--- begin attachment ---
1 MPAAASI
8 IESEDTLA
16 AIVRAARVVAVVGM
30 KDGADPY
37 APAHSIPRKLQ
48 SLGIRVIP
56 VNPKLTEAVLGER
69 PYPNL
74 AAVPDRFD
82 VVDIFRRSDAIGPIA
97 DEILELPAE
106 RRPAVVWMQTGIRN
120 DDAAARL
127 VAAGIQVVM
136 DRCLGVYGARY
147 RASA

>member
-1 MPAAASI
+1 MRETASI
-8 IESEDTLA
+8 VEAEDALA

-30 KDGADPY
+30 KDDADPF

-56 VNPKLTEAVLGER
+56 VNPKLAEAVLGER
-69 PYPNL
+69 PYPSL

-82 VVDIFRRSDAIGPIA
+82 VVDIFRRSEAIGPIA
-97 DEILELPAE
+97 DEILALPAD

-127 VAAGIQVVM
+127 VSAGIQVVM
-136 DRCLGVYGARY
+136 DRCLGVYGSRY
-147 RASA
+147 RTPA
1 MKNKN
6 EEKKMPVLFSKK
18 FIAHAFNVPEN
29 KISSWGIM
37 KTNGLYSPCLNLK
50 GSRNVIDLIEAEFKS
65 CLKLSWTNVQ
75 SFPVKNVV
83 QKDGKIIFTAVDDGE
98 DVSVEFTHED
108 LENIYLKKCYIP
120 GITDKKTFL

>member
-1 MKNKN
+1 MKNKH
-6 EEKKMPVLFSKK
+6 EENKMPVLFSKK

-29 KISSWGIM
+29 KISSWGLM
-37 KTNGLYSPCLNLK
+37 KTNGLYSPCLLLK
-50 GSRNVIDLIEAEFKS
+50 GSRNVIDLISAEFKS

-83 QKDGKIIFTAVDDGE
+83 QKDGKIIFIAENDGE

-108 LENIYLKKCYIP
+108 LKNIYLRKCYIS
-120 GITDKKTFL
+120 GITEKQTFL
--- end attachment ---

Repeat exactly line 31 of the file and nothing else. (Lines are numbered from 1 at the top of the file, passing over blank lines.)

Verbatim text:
+97 DEILALPAD